Task Coach Keeps You on Target and in Control

Attention to detail is often the missing feature that separates really useful to-do managers from the mundane list-tracking options. Task Coach goes out of its way to help you keep track of the details.The latest version of Task Coach — version 1.3.33-1 — does a good job of servicing two categories, in fact. It is both a personal task tracker and a to-do manager. It is one of the most capable task managers I have used. That says a lot if you have used category leaders such as Remember the Milk, Wunderlist and Getting Things GNOME.

Task Coach

Task Coach is both a personal task tracker and a To-Do manager.
(click to enlarge)

Task Coach particularly excels at combining composite functions with a basic task list with features such as tracking time on task, categorizing activities and keeping tabs on subevents aligned with larger projects. Being able to add notes to each task and to include attachments puts Task Coach over the top in usability.

Task Coach is a cross-platform solution that makes it easy to maintain a variety of task lists on multiple computers, mobile devices and operating systems. Versions exist for Windows, Mac OS X, Linux, BSD, iPhone, iPad and iPod touch. The absence of an Android app, however, could be a deal-breaker for business users heavily invested in the Android OS on their smartphone or tablet.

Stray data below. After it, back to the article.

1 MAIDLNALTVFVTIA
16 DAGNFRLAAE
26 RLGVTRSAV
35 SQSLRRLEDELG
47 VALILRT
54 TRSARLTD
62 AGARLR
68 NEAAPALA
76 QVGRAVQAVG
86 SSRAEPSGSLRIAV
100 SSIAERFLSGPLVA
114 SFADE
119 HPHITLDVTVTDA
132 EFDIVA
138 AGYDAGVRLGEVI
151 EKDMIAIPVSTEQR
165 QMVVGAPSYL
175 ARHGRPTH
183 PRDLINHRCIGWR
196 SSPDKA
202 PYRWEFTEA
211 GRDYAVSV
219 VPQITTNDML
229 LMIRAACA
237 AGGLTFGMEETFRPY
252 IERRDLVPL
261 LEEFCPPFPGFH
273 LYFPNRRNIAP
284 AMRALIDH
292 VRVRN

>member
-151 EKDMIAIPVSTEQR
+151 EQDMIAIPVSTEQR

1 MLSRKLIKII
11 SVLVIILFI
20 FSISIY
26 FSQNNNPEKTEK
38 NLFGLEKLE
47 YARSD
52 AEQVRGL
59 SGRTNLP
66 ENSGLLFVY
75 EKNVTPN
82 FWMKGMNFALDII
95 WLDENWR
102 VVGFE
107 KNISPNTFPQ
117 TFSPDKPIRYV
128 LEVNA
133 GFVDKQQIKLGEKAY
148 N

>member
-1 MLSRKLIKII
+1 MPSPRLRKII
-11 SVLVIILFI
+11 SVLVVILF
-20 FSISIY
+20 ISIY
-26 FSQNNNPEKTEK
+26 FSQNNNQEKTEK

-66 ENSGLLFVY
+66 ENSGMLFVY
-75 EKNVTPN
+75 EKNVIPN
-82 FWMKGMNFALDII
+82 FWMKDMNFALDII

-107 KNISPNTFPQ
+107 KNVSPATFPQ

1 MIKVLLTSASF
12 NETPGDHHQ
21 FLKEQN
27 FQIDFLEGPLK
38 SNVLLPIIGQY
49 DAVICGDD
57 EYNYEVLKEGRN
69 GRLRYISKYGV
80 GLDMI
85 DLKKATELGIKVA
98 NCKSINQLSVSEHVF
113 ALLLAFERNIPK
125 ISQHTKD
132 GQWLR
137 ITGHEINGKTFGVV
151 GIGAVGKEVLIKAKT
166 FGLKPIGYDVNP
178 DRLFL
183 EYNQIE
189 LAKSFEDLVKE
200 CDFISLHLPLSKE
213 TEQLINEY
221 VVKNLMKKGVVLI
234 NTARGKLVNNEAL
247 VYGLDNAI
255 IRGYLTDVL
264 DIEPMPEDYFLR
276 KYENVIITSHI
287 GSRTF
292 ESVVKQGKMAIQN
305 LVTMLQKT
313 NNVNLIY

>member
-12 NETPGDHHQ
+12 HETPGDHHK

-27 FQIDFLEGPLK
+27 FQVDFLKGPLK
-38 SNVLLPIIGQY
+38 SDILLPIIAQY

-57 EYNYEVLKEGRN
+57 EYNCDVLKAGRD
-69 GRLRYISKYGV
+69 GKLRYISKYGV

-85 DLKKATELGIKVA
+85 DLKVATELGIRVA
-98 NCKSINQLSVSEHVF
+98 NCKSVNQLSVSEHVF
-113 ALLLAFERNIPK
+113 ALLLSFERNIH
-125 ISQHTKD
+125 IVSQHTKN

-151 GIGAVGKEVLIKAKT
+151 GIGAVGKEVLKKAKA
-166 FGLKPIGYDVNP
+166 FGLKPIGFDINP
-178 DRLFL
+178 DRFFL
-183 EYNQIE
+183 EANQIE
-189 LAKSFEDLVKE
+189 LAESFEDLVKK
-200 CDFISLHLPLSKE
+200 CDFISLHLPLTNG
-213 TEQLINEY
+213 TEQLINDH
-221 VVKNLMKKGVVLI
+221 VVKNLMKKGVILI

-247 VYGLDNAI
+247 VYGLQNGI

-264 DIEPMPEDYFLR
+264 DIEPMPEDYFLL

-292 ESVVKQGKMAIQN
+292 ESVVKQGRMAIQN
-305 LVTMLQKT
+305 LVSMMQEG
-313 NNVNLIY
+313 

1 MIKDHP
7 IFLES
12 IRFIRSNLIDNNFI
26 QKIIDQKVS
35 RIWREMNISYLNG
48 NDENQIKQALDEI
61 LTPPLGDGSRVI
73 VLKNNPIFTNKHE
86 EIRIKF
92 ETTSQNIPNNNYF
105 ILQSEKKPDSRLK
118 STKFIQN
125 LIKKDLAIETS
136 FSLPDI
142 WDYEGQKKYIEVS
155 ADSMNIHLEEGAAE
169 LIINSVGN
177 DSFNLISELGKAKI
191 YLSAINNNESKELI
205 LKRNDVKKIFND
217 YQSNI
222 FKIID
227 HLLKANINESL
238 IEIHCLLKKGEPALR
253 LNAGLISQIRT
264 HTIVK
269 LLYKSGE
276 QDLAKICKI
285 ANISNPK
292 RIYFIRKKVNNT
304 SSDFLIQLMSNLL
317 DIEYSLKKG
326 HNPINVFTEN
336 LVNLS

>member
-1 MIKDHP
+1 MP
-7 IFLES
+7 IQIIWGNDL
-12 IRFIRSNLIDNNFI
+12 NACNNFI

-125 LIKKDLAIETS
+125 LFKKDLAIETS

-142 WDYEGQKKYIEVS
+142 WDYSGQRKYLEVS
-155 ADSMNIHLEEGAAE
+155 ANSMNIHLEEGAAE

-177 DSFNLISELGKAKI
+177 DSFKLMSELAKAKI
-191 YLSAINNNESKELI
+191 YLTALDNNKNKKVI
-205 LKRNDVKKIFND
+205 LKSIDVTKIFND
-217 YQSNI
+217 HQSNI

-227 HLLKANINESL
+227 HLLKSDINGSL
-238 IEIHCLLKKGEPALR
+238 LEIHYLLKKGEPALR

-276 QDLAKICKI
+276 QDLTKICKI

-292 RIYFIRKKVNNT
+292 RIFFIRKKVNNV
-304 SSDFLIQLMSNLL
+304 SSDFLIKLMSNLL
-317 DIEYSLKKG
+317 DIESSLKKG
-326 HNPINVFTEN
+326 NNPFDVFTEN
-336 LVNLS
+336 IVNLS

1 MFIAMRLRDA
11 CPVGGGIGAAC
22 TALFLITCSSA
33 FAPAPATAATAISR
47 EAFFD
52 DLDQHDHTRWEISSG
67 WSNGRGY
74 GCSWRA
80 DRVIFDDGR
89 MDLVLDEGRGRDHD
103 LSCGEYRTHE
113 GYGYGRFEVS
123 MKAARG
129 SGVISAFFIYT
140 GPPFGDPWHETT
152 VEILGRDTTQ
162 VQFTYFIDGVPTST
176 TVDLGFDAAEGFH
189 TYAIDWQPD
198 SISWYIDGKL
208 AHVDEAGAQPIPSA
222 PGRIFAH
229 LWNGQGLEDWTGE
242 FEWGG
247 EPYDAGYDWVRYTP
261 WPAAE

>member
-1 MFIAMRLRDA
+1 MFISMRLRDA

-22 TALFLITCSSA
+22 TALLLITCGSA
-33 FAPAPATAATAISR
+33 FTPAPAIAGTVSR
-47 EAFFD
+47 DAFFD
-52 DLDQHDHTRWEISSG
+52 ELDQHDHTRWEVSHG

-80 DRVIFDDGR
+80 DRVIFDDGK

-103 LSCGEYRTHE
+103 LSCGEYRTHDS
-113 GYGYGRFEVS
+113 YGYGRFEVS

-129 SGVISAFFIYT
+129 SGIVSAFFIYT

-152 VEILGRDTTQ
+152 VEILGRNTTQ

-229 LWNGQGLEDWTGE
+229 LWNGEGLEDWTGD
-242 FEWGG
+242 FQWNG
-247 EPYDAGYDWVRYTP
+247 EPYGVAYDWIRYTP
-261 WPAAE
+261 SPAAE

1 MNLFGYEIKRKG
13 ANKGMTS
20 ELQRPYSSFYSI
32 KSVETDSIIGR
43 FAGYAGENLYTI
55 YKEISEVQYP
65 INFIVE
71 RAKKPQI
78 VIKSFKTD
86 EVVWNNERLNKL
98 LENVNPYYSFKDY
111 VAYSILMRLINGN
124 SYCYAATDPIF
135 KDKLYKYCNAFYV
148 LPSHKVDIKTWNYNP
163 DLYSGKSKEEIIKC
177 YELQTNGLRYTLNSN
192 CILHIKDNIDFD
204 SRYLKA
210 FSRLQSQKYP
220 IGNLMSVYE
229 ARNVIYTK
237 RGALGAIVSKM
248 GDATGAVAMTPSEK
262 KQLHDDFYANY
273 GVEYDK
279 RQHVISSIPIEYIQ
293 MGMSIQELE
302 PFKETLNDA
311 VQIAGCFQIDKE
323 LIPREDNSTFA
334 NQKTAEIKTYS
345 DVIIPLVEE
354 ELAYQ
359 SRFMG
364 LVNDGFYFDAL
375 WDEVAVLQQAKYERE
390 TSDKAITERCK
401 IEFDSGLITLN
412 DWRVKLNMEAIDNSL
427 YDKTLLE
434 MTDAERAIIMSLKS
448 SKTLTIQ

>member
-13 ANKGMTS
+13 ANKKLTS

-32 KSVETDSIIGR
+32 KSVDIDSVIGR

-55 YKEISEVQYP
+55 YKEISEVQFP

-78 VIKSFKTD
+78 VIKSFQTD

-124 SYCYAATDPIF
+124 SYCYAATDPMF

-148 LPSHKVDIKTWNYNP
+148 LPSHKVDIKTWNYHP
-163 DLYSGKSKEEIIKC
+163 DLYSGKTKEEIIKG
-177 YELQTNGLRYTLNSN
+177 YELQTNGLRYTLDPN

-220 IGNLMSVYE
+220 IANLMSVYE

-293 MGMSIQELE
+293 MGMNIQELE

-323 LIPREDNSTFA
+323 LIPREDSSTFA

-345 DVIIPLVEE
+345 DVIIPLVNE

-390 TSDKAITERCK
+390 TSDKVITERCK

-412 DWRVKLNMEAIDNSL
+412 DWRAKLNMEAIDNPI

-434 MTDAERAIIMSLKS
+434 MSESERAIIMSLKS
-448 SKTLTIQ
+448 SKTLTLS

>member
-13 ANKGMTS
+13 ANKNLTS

Not So Easy

Task Coach’s stuffed feature set is impressive and useful, but learning to use those features is much less satisfying.

The software does not have an inviting user interface. It is very functional, but that does not make it intuitive to use.

For example, the toolbar provides access to only the most basic operations, including Open a task, Print it, Undo/Redo priority settings, Start/Stop time tracking and Save the current task file.

Unintuitive Set Up